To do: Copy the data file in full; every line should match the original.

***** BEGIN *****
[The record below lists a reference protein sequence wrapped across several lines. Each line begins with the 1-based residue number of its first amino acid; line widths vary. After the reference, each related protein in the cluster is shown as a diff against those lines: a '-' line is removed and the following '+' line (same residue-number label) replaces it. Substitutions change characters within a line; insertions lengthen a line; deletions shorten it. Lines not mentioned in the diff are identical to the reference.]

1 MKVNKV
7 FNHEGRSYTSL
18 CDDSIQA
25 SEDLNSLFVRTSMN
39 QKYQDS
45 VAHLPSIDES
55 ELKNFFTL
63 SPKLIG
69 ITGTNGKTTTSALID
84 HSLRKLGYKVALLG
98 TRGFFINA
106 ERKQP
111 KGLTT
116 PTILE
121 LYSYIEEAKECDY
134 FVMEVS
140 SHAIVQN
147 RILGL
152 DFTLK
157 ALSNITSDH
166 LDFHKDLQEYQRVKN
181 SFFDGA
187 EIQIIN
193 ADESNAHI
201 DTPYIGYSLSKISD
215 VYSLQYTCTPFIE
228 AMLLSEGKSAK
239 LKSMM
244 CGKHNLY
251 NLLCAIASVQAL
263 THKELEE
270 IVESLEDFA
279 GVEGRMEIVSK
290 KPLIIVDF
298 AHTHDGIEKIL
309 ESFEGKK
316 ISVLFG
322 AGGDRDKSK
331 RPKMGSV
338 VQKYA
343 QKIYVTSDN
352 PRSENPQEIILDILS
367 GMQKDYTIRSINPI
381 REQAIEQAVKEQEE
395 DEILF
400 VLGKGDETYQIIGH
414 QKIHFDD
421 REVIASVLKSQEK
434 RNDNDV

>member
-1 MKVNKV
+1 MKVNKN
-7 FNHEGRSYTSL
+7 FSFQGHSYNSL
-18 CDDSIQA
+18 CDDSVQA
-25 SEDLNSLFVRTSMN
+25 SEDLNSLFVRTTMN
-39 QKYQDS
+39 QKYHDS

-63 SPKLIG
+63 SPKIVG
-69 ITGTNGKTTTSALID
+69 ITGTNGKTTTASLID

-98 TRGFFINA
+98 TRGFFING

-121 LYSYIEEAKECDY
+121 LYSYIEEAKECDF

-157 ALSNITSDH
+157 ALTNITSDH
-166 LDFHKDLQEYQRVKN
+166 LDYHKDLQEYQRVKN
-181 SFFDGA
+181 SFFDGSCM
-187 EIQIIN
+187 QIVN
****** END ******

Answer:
[The record below lists a reference protein sequence wrapped across several lines. Each line begins with the 1-based residue number of its first amino acid; line widths vary. After the reference, each related protein in the cluster is shown as a diff against those lines: a '-' line is removed and the following '+' line (same residue-number label) replaces it. Substitutions change characters within a line; insertions lengthen a line; deletions shorten it. Lines not mentioned in the diff are identical to the reference.]

1 MKVNKV
7 FNHEGRSYTSL
18 CDDSIQA
25 SEDLNSLFVRTSMN
39 QKYQDS
45 VAHLPSIDES
55 ELKNFFTL
63 SPKLIG
69 ITGTNGKTTTSALID
84 HSLRKLGYKVALLG
98 TRGFFINA
106 ERKQP
111 KGLTT
116 PTILE
121 LYSYIEEAKECDY
134 FVMEVS
140 SHAIVQN
147 RILGL
152 DFTLK
157 ALSNITSDH
166 LDFHKDLQEYQRVKN
181 SFFDGA
187 EIQIIN
193 ADESNAHI
201 DTPYIGYSLSKISD
215 VYSLQYTCTPFIE
228 AMLLSEGKSAK
239 LKSMM
244 CGKHNLY
251 NLLCAIASVQAL
263 THKELEE
270 IVESLEDFA
279 GVEGRMEIVSK
290 KPLIIVDF
298 AHTHDGIEKIL
309 ESFEGKK
316 ISVLFG
322 AGGDRDKSK
331 RPKMGSV
338 VQKYA
343 QKIYVTSDN
352 PRSENPQEIILDILS
367 GMQKDYTIRSINPI
381 REQAIEQAVKEQEE
395 DEILF
400 VLGKGDETYQIIGH
414 QKIHFDD
421 REVIASVLKSQEK
434 RNDNDV

>member
-1 MKVNKV
+1 MKVNKN
-7 FNHEGRSYTSL
+7 FSFQGHSYNSL
-18 CDDSIQA
+18 CDDSVQA
-25 SEDLNSLFVRTSMN
+25 SEDLNSLFVRTTMN
-39 QKYQDS
+39 QKYHDS

-63 SPKLIG
+63 SPKIVG
-69 ITGTNGKTTTSALID
+69 ITGTNGKTTTASLID

-98 TRGFFINA
+98 TRGFFING

-121 LYSYIEEAKECDY
+121 LYSYIEEAKECDF

-157 ALSNITSDH
+157 ALTNITSDH
-166 LDFHKDLQEYQRVKN
+166 LDYHKDLQEYQRVKN
-181 SFFDGA
+181 SFFDGSCM
-187 EIQIIN
+187 QIVN